Monday, May 10, 2010

The Big Boys and Girls in Social Media and me

Pictured left to right: Carol Rossio, Ed Borasky, Ken and Wilma Doane.

The SoMe Awards—Pacific Northwest Social Media Awards—night was a fast-paced adventure of meeting new people, making first time connections with Twitter followers, rallying for future meet-ups, and waiting to find out if I won the Scrappy & Engaged category.

I LOVE marketing people. They know how to make you feel good. I'd social media'd my birthday party into a blood drive for Southwest Washington Blood Program and I was running with the big boys and girls. I received an email from organizer Sean Lowery stating I was a TOP FINALIST for a SoMe Award.

My present? Standing toe-to-toe with the men and women of social media agencies who deftly crafted winning campaigns for Intel, Air New Zealand, Travelocity and local Portland businesses such as Hotel Max and networks such as Portland Fit.

I arrived ten minutes early with my posse (Mom and Dad) ready to move the People's Choice Award votes to Carol's Save a Life Birthday PartyMy parents have no idea what social media is, and while trying to explain it on the way over, Mom gazed out the car window as we passed Propstra Stadium, and said wistfully, "Look at the baseball players."

Yes. Baseball they understand. Social media makes my posse A.D.H.D.

Ed Borasky, met us at registration swearing he wanted his money back if I didn't win, which brought my fan base to four (counting me), but you have to minus two because Mom and Dad don't have iPhones, let alone a concept of Twitter, and the People's Choice Award votes would be tabulated using a hashtag.

When I patiently began my explanation of a Twitter hashtag, Mom glanced desperately around the room for a ball player, or anyone in uniform. She grabbed the sleeve of a Multnomah Athlete Club employee and held on until he'd guided her to the dessert bar. Chocolate. Lemon. Vanilla. A vast array.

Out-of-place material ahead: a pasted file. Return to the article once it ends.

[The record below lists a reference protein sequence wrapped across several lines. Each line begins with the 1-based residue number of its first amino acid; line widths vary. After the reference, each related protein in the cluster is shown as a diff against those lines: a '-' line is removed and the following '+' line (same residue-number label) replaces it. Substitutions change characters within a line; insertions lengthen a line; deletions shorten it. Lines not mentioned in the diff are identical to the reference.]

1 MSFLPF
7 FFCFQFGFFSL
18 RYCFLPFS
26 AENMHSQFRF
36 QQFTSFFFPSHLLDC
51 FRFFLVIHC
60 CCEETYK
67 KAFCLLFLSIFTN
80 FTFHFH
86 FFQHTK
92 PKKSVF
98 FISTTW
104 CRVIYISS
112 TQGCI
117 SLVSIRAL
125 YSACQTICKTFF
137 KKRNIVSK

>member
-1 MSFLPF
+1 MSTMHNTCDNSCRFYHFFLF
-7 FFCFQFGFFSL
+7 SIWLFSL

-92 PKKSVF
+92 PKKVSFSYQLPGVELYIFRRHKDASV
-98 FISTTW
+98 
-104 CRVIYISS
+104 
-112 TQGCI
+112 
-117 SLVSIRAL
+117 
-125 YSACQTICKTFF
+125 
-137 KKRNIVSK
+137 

I ran into Jeff Bunch, Web Editor of, and we traded a few quips on web tactics. Our engaging conversation enveloped jazz singer Carol Rossio a friend of Carri Bugbee, president of Portland's Social Media Club. Carol didn't bring a phone, I noted and concluded, no votes from her.

Two big screens promoted the finalists by client and hashtag. I fingered my glass. Jeff plus Ed and me equals three votes. I downed my wine, and left the safety of the high-top table to work the room. I flitted from group to group asking, "Who are you voting for?"

"Ourselves!" said 90%.

I raised my brows, curled my hand into a fist, thrust it their direction for a fist bump, and enthused, "I hope you win something!"

If they paused too long, I suggested, "Vote for me, I'm #SM24. Carol's Save A Life Birthday Party."

"Okay!" noted one very nice stranger.

I scrutiznied her face to see if she was joking. I realized I knew her. She was a Twitter follower I recognized from her avatar. We introduced ourselves, orienting each other to our jobs and other people we had in common. She pulled out her phone and voted. I gave her a huge smile, thanked her for her hastag, and floated off musing, Ed, Jeff, Carmen Hill and me. That's four. Good grief. I could shamefully lose this People's Award for lack of proper scheming, er, planning. I flipped through my Twitter stream and noticed that Step Change had promised that supporters would be entered into a raffle for a pony. Dang, why didn't I think of that?

#SM24 was short lived.

An astute audience member noticed duplicate numbers. The big screen screeched to a halt for course correction. I got knocked from #SM24 out to #SM26. Adriane assured me she'd counted my four votes before she made the change. I scanned the room, conversations buzzed in a happy roar. I could not insert myself into everyone's private space again, so I quietly slunk off to find my seat.

Music, snappy introductions and awards flowed with cheers and laughter. 
Rob Sample, crooner and emcee, did a fabulous job. He dove straight into the internet ocean with a SoMe rendition of the Love Boat theme. When he leaned in toward Dad, his voice slowing into a smooth vibrato, and warbled, "♫ exciting and new," I thought I might bust a gut. 

Proving that results count, Anvil Media shone as a great example of creating a winning social media strategy. Their fabulous campaign for Hotel Max produced 4,000 retweets, 80 guests, and a 37% increase in hotel revenue, which they detail in this after party video.

Those results won them an award, The Scrappy and Engaged category.  Congratulations!